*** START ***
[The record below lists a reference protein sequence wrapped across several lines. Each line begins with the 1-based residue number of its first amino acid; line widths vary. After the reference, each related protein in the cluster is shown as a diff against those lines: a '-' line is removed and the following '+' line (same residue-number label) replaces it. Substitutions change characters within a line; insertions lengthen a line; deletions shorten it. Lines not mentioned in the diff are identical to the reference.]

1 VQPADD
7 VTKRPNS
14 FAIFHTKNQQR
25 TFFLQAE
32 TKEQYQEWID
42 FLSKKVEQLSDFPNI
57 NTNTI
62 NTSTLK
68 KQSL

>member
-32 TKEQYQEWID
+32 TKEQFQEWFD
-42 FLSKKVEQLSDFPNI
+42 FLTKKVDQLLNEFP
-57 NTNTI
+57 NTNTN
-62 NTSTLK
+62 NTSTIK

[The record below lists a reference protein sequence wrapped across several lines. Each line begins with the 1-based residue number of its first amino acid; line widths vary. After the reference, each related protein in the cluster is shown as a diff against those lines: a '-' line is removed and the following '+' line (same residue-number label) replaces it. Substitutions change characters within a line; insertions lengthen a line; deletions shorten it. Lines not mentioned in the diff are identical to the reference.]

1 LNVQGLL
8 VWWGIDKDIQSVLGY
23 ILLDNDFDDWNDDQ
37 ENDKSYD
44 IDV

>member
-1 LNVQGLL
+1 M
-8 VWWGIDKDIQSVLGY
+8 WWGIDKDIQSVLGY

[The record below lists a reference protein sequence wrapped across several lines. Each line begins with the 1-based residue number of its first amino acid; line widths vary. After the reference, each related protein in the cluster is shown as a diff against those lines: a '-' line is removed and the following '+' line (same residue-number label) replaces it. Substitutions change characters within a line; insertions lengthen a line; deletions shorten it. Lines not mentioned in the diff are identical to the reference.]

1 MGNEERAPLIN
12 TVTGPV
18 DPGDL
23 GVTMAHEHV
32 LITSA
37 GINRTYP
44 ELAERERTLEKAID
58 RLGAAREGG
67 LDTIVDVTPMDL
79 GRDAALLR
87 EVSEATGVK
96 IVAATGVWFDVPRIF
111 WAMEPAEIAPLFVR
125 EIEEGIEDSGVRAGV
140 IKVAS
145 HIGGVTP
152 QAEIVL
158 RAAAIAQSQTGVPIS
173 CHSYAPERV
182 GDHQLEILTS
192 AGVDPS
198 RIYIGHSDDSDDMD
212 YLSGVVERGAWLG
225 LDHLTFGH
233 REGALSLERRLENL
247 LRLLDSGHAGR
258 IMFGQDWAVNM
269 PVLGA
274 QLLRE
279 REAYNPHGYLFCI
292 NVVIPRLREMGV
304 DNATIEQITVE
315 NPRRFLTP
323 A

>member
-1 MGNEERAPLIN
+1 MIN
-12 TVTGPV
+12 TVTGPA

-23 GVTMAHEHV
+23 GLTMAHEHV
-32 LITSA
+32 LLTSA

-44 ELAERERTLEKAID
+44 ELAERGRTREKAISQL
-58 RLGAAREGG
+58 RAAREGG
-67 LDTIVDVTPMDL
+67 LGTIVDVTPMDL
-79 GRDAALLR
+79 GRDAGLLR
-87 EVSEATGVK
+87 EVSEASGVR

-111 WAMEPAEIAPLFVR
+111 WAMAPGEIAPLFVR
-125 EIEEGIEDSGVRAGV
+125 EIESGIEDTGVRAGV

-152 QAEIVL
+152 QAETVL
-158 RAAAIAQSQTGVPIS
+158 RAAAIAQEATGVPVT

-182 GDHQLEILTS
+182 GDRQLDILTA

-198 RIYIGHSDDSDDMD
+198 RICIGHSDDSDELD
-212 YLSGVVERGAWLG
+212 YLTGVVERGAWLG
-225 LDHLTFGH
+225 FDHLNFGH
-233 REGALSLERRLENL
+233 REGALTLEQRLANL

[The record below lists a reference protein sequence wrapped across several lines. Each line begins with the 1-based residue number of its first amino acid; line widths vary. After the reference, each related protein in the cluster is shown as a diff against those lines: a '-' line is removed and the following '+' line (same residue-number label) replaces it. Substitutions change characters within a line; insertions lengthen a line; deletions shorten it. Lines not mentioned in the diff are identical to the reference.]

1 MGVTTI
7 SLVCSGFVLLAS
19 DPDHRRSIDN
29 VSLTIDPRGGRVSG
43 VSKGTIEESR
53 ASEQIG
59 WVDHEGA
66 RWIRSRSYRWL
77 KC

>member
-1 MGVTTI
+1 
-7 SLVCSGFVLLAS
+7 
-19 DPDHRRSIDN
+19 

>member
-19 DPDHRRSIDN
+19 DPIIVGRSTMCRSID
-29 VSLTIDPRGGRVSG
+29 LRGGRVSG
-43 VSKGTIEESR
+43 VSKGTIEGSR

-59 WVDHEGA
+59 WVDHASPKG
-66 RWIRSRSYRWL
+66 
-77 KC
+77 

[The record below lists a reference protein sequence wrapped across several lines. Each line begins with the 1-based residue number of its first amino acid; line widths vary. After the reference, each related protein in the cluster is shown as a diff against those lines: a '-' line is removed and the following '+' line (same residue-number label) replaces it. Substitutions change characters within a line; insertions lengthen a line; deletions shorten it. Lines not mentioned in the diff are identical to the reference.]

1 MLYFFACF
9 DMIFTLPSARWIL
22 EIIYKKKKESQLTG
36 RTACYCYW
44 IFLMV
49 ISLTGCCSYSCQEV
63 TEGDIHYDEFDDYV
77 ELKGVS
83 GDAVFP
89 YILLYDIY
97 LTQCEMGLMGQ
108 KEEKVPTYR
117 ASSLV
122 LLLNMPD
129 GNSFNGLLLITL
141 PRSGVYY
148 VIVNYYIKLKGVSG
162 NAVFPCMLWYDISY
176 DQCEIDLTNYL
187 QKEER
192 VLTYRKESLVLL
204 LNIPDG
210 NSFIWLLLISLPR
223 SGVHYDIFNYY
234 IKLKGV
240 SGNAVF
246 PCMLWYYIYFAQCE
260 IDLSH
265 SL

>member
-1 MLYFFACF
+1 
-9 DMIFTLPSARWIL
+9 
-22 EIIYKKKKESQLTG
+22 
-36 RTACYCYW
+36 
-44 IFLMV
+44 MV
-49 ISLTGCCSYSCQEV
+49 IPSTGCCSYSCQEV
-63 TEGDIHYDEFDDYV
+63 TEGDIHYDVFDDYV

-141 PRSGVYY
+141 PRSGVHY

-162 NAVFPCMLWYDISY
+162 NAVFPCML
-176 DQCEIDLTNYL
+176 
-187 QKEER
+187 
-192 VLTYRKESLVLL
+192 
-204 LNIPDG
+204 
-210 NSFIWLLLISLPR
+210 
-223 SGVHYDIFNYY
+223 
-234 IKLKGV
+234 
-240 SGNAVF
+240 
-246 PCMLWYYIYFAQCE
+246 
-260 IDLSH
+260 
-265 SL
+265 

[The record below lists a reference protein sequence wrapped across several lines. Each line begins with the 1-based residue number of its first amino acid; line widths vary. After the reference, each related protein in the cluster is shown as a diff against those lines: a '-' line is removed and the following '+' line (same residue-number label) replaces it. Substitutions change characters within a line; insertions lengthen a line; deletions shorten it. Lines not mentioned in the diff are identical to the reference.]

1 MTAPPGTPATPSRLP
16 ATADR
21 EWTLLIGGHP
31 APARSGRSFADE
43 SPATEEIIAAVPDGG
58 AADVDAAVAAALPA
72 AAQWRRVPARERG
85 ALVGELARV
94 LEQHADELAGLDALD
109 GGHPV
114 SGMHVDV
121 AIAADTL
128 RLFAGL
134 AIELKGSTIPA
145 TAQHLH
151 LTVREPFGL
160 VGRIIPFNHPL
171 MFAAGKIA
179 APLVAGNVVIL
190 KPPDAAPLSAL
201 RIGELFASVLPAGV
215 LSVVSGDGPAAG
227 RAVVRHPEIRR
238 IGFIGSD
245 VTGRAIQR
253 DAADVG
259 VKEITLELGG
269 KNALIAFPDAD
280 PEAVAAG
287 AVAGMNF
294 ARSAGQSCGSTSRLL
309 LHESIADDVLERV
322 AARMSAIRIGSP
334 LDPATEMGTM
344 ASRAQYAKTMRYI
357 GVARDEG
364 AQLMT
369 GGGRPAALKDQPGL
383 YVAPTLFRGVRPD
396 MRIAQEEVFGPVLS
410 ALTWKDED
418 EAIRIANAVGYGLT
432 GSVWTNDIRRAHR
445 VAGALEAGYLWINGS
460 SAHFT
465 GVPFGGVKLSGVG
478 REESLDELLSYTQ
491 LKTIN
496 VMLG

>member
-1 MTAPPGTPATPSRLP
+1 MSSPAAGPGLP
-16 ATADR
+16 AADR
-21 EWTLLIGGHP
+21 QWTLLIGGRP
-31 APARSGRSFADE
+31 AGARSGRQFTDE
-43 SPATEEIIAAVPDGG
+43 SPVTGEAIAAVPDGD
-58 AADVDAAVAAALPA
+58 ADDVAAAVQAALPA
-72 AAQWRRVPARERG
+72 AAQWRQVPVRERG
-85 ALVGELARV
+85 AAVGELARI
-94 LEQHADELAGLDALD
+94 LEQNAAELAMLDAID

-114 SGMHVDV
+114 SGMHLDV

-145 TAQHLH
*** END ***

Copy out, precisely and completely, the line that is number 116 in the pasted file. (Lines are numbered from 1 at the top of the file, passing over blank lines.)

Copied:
-7 SLVCSGFVLLAS